Rabbi Steven Carr Reuben, Ph.D.
Rabbi Steven Carr Reuben, Ph.D.
As we celebrate our festival of freedom this year, surrounded by family and friends, we are reminded that there are upwards of 27 million human beings still enslaved in our world today, in 2014. Even here in America, the sad truth is that the “girl trade” is rapidly supplanting the “drug trade” by criminals who have learned that the punishments for human trafficking are less severe than those for drug trafficking.
Born in America, hidden in plain sight, many of today’s slaves are young girls. They are the lost girls, standing around bus stops, hanging out by runaway youth shelters, at the Motel 8 or the Marriott, at McDonalds or the clubs, or advertised online. Drug routes have been repurposed to sell girls, along I-95, and up and down the I-5 corridor. The emergence of the Internet also allows the sale of a girl to be executed with ease, discretion, and convenience for the buyer. And unlike selling a drug, the girl is “reusable.”
According to the FBI, there are currently an estimated 293,000 American children at risk of being exploited and trafficked for sex. 40% of all human trafficking cases opened for investigation between January 2008 and June 2010 were for the sexual trafficking of a child. And while the term trafficking may conjure images of desperate illegal immigrants being forced into prostitution by human smugglers, 83% of victims in confirmed sex trafficking cases in this country were American citizens.
The majority of these children being sold for sex are girls between the ages of 12 and 14. They are girls abducted or lured by traffickers and then routinely raped, beaten into submission, and sometimes even branded. The ugly truth is that it is less risky and more profitable to sell a girl than crack cocaine or meth. The U.S. government spends 300 times more money each year to fight drug trafficking than it does to fight human trafficking.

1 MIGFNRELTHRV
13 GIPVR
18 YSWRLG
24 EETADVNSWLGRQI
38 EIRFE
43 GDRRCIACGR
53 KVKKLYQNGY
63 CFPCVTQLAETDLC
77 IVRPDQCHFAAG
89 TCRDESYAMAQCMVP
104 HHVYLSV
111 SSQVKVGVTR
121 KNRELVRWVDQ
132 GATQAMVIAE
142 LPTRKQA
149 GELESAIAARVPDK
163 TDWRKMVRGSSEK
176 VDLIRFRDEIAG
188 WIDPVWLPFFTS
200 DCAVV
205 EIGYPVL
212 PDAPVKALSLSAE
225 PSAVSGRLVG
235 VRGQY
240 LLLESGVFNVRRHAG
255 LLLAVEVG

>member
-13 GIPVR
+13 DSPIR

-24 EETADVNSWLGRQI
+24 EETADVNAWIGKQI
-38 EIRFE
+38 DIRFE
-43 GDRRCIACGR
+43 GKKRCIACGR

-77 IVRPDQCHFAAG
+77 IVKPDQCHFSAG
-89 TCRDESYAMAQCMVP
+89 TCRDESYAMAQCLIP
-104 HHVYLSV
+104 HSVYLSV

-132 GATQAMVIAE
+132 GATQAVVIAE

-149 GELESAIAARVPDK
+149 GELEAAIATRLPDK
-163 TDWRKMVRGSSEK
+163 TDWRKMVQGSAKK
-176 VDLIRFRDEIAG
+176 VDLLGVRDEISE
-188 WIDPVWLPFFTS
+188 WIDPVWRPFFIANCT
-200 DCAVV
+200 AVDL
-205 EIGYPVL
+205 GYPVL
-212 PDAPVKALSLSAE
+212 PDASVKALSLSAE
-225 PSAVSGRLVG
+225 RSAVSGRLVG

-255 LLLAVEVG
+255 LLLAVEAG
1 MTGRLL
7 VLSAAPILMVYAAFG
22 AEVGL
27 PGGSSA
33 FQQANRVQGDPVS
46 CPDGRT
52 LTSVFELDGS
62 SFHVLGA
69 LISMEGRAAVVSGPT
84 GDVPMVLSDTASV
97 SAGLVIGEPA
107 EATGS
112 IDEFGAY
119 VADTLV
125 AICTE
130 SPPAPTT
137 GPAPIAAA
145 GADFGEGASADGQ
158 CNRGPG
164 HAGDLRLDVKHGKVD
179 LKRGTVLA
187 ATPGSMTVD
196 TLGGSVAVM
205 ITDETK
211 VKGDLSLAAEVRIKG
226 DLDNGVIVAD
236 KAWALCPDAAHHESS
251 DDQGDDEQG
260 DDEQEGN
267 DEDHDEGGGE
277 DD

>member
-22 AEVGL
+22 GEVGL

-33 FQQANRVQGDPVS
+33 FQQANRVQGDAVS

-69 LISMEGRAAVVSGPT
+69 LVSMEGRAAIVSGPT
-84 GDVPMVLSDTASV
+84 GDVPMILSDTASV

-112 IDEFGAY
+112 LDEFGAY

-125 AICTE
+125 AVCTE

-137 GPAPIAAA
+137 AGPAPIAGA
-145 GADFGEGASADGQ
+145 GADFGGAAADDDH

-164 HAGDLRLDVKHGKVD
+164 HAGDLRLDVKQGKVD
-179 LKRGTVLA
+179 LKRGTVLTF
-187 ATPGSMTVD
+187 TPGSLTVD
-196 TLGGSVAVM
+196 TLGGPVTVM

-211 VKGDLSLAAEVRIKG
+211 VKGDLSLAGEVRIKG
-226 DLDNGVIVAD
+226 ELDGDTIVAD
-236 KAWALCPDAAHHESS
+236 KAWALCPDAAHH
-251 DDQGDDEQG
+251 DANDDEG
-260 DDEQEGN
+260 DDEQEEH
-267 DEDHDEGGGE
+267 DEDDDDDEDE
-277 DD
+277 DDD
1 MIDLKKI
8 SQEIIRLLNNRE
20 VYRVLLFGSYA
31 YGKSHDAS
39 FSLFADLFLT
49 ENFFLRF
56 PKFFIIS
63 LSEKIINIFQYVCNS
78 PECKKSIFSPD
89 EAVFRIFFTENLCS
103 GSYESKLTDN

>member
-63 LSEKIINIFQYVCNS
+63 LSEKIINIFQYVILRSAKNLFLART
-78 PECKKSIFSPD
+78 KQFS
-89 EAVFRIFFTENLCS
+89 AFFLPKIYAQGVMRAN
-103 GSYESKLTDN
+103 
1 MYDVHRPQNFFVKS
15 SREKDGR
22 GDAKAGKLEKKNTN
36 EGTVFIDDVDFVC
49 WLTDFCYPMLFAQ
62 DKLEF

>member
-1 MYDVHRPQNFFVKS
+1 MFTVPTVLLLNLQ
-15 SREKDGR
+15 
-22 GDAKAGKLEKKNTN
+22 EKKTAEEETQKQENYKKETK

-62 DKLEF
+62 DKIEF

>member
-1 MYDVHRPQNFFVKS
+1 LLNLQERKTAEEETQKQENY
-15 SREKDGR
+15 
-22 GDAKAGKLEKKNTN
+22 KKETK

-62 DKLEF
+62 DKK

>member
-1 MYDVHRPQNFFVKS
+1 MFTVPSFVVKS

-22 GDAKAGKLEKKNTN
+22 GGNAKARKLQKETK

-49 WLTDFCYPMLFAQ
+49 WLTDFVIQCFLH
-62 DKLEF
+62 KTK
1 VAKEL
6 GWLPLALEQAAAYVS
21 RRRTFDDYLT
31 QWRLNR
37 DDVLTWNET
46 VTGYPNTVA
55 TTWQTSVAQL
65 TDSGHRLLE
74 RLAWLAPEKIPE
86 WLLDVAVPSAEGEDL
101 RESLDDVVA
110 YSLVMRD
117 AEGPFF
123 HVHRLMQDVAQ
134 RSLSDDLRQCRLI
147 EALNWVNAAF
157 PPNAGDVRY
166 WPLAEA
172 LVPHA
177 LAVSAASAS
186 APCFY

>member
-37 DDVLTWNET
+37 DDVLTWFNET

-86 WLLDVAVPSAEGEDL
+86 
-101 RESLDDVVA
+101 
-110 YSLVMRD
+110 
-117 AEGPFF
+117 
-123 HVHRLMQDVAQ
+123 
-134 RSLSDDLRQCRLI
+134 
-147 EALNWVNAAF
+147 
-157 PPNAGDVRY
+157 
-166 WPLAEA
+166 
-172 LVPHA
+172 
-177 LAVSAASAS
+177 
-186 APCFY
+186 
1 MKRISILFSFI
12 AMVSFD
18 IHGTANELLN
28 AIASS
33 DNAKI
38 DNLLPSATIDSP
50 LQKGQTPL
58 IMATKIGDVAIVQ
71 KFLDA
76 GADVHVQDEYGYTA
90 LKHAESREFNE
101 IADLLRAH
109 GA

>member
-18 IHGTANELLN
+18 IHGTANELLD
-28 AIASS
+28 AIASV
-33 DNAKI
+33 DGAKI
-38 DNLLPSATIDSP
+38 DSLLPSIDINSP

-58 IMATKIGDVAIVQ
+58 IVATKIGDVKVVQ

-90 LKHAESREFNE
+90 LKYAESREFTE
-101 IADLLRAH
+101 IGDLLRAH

Traffickers are rarely arrested and prosecuted, which explains the growing demand for very young girls— at the click of a mouse, a “John” can purchase a girl online on legitimate websites like Backpage.com, with minimal fear of punishment.
Many of these girls, who are bought and sold for sex, come out of our broken foster care system. Of the trafficking victims in Alameda County, California, 55% were from foster youth group homes. In New York, 85% of trafficking victims had prior child welfare involvement. And in Florida, the head of the state’s trafficking task force estimates that 70% of victims are foster youth.
Passover is the perfect time for us to begin to pay more attention to this on-going social cancer in our midst and to speak out whenever we can to raise the consciousness of our elected officials and insist that in 2014, slavery in America is unconscionable. At KI we are organizing a “Human Trafficking Task Force” to address this issue, so anyone interested in participating should let us know.
(Check out www.rebreuben.com , www.becomingjewishbook.com and www.interfaithrabbi.com for more commentaries, articles and books by Rabbi Steven Carr Reuben).
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